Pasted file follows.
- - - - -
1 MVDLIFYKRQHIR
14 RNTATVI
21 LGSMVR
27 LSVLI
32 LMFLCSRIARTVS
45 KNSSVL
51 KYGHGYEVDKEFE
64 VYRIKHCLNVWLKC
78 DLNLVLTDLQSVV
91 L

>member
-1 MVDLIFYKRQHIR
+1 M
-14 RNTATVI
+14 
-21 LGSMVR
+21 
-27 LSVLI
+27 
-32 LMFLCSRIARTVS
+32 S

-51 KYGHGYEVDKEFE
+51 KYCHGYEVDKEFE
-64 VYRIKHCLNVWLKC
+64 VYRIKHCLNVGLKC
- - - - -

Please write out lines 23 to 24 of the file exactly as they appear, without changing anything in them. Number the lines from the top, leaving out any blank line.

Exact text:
+51 KYCHGYEVDKEFE
-64 VYRIKHCLNVWLKC